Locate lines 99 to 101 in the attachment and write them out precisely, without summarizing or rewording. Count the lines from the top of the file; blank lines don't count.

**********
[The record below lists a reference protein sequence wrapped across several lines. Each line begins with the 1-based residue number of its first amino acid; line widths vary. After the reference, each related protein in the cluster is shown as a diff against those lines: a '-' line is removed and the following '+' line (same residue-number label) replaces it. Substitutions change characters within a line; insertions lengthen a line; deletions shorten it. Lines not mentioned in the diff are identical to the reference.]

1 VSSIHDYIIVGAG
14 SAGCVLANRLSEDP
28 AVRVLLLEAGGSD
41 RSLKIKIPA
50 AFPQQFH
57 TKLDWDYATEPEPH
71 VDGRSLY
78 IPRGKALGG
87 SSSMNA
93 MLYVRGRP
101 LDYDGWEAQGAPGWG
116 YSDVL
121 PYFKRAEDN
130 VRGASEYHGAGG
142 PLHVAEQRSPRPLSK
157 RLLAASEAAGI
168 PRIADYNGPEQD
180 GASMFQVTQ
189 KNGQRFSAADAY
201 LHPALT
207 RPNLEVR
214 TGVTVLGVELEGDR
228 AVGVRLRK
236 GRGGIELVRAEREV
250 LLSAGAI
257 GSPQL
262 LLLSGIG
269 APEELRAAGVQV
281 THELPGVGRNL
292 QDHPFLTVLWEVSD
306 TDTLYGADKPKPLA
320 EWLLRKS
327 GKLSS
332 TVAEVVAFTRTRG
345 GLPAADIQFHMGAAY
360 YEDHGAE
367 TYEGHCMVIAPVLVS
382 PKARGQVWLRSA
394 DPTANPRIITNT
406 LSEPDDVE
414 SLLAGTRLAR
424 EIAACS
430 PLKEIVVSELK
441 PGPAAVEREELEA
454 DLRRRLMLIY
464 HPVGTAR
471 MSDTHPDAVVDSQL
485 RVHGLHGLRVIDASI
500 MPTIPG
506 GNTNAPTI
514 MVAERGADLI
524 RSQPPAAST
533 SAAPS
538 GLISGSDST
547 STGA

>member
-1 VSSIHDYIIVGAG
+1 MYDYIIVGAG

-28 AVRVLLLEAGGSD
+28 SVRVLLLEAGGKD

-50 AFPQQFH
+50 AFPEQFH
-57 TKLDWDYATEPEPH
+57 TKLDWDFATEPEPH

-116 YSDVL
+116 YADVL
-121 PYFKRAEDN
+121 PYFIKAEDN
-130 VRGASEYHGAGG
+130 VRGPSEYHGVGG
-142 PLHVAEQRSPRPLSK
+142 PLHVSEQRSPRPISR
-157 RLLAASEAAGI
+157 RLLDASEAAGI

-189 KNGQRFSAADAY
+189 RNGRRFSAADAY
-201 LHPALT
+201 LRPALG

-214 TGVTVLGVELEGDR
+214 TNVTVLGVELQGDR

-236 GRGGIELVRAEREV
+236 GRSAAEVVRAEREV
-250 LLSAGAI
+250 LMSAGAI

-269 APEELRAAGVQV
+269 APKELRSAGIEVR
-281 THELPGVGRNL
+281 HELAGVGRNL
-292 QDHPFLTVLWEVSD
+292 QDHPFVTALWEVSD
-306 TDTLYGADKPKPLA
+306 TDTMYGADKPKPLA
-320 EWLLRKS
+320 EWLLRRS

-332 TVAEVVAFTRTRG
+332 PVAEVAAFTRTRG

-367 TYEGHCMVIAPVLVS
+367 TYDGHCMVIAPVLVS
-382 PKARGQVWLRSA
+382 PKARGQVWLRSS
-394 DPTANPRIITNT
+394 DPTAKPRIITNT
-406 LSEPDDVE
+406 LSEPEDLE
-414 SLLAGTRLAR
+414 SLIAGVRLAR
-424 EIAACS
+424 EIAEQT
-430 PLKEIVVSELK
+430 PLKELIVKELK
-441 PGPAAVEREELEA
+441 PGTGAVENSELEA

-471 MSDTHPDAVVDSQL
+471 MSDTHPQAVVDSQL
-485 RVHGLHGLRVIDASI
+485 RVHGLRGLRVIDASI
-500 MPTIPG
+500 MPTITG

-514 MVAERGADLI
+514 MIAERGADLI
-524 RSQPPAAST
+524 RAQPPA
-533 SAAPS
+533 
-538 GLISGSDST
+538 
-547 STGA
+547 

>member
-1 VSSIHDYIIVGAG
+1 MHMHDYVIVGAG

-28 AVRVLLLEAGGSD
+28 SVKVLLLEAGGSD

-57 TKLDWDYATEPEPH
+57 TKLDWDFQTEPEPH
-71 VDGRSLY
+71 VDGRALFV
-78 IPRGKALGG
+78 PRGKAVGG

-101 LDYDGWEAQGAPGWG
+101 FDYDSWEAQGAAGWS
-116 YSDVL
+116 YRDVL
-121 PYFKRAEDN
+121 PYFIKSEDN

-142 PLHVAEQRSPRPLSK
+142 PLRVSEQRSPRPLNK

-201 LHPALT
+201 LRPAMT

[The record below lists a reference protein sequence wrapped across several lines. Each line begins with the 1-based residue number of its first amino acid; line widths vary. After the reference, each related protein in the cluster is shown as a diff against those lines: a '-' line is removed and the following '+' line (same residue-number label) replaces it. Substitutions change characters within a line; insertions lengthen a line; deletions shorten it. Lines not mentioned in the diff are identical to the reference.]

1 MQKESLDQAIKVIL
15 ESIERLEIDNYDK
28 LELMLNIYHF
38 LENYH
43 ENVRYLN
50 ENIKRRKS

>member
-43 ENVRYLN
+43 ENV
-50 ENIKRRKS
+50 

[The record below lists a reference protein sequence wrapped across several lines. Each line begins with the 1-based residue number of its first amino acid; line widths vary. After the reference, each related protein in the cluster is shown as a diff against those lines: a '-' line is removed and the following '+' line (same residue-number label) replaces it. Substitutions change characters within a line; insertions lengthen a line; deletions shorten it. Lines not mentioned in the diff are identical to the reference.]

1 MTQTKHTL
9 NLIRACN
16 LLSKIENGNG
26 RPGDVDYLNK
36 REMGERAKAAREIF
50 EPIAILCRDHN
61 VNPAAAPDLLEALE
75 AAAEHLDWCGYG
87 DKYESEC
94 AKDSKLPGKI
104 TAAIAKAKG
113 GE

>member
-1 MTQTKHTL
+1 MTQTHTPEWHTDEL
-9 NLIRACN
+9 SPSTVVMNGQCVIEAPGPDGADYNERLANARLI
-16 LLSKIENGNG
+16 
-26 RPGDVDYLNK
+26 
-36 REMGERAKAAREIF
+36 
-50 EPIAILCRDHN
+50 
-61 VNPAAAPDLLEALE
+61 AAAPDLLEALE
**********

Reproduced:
+367 TYDGHCMVIAPVLVS
-382 PKARGQVWLRSA
+382 PKARGQVWLRSS